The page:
Monteiro Brazilian Jiu-Jitsu
Nelson Monteiro teaches in Del Mar north of San Diego, California. Nelson has been a student of Carlos Gracie Jr. for ten years (note today the leader and founder of Gracie Barra and president of the International BJJ Federation). He has won several times in Brazilian and American competitions. In 1989 he came to America from Rio de Janeiro to share his knowledge. Nelson teaches not only in his school but also in the Carlsbad Police Department. He will soon open another school in San Diego City. Every year Nelson organizes one of the biggest competitions in California, where the best Jiu-Jitsukas meet. Nelson also teaches at countless seminars in America and perhaps soon in Europe.
In Honolulu, you meet Relson Gracie, another son of Hélio Gracie, who works with the Academy in Torrance. In Corona del Mar, California, a son of Carlos (Gracie Senior), Reylson Gracie, who is not affiliated with the Gracie’s in Torrance, teaches. His headquarters is the "Federação de Jiu-Jitsu de Rio" in Brazil.
Master Nelson Monteiro is one of the coolest and most outstanding Gracie Barra leaders and instructors I have ever met. He has been the owner of the GB school in Encinitas, California for many years now. His Jiu-Jitsu is very didactic and a must for every competitor to get to know.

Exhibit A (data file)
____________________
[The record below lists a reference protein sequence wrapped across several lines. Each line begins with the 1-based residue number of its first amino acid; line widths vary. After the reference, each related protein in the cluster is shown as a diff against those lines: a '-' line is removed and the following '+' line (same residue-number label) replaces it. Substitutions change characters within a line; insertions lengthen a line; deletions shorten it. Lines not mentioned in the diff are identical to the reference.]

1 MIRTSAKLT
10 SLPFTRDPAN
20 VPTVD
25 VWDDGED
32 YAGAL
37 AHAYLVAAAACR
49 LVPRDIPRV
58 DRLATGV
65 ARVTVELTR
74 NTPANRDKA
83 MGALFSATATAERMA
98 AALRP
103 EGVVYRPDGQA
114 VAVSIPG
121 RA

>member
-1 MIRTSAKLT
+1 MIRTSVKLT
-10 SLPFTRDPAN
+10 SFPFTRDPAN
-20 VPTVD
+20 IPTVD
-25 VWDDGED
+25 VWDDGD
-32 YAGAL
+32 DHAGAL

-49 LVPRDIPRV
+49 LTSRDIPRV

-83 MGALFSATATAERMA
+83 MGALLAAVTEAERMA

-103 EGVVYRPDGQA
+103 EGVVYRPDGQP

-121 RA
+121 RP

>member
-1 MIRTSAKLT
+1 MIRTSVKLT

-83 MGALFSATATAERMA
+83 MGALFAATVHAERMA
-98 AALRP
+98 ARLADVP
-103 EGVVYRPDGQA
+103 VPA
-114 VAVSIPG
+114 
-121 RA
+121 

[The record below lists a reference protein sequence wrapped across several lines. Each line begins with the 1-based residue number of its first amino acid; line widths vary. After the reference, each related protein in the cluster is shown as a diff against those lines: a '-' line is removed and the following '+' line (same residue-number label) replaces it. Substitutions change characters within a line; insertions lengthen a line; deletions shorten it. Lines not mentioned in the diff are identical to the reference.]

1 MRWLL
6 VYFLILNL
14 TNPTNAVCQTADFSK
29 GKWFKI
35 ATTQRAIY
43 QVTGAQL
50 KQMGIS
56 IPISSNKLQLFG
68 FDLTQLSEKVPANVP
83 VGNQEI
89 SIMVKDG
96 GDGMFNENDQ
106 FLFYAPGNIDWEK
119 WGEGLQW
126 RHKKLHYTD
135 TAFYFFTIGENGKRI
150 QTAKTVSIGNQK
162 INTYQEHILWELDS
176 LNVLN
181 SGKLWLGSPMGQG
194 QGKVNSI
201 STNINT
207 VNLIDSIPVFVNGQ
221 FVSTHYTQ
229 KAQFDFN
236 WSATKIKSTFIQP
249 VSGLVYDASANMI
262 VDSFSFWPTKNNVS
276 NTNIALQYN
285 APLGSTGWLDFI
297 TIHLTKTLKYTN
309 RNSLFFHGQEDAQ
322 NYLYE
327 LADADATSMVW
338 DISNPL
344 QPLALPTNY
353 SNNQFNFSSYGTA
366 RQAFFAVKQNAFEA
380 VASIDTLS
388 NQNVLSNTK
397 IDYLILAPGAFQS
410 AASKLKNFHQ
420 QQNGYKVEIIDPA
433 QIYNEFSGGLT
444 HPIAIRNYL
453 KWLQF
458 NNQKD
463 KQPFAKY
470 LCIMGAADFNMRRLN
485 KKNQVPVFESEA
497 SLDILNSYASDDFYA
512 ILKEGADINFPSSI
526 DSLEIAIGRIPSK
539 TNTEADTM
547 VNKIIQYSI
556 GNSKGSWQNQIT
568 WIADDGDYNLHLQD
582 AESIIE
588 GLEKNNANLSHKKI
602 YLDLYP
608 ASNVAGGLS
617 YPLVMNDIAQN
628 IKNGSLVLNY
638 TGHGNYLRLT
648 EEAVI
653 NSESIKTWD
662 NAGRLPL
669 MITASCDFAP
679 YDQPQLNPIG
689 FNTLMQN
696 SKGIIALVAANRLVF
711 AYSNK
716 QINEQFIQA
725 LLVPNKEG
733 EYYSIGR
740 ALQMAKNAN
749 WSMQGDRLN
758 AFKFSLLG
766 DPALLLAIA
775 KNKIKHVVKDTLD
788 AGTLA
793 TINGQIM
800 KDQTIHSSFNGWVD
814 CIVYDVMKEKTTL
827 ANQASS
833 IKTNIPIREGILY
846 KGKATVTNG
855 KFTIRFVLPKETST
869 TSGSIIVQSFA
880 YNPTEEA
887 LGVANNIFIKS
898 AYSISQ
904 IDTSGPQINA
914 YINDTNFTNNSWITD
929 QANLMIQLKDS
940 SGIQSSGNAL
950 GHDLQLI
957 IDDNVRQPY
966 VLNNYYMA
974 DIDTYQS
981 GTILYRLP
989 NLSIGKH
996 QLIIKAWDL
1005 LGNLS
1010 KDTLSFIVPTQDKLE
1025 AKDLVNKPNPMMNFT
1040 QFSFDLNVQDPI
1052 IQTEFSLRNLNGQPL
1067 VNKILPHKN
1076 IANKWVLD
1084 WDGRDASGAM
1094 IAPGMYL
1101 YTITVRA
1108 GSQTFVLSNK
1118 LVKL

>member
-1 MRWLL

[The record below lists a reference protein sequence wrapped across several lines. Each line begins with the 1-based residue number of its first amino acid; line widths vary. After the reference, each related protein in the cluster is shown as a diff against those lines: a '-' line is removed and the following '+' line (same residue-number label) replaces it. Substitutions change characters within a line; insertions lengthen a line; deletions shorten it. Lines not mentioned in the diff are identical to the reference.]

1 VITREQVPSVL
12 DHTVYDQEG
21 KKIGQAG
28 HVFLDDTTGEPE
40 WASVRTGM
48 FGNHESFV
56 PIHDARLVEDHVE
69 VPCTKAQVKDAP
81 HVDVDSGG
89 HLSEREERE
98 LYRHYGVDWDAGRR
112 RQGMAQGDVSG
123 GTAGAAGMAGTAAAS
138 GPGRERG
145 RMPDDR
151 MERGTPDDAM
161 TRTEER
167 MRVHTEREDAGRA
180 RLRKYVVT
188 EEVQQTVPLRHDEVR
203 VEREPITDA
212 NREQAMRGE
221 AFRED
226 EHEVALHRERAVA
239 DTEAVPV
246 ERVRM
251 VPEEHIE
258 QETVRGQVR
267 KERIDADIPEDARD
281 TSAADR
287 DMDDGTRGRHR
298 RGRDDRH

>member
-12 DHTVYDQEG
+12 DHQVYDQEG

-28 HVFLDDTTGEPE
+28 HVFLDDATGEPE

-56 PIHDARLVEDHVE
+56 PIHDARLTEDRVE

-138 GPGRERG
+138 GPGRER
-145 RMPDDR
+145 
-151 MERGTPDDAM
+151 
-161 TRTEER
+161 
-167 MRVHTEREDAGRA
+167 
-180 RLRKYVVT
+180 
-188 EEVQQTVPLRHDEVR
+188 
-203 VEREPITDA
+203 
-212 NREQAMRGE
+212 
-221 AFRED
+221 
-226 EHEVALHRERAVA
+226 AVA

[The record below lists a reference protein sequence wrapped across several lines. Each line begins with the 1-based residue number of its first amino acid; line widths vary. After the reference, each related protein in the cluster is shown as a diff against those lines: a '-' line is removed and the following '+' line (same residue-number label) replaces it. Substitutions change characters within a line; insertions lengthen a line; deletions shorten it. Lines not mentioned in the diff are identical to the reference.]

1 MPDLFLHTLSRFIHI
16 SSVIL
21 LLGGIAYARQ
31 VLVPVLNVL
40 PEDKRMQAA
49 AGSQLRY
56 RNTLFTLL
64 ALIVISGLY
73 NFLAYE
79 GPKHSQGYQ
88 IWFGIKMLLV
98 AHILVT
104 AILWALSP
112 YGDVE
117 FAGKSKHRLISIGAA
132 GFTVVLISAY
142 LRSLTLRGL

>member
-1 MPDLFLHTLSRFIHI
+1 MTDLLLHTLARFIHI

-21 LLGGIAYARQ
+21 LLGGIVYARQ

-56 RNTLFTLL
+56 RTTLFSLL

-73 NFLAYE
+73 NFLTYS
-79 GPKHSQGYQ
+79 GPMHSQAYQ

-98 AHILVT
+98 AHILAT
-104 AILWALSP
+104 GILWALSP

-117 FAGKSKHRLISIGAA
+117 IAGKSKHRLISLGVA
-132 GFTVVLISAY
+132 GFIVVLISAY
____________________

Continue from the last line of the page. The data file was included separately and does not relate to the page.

In the meantime, many new Gracie and non-Gracie masters have come to USA. Grandmaster Relson Gracie is still at home in Hawaii, but Grandmaster Reylson is, as far as I know, from California to Las Vegas and back home in Rio de Janeiro today. To support him, Grandmaster Reylson enlisted the help of the well-known Jiu-Jitsuka Joe Moreira, who was already successful in organizing competitions throughout Brazil. Master Joe later opened his own school in Del Mar and today he is probably the most famous BJJ seminar teacher around the globe. No one like him spends so many weeks and months for the sport. We too have been able to welcome him to Zurich several times and will continue to do so.
The Machado Brothers